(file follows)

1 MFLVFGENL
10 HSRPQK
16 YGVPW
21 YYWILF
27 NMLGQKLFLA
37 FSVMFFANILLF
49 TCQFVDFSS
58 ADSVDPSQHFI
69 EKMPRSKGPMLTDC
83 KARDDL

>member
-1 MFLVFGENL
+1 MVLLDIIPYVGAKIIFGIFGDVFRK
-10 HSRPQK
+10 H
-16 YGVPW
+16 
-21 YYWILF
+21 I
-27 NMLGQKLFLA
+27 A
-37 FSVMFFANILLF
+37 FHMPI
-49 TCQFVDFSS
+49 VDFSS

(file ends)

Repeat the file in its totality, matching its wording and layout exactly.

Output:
1 MFLVFGENL
10 HSRPQK
16 YGVPW
21 YYWILF
27 NMLGQKLFLA
37 FSVMFFANILLF
49 TCQFVDFSS
58 ADSVDPSQHFI
69 EKMPRSKGPMLTDC
83 KARDDL

>member
-1 MFLVFGENL
+1 MVLLDIIPYVGAKIIFGIFGDVFRK
-10 HSRPQK
+10 H
-16 YGVPW
+16 
-21 YYWILF
+21 I
-27 NMLGQKLFLA
+27 A
-37 FSVMFFANILLF
+37 FHMPI
-49 TCQFVDFSS
+49 VDFSS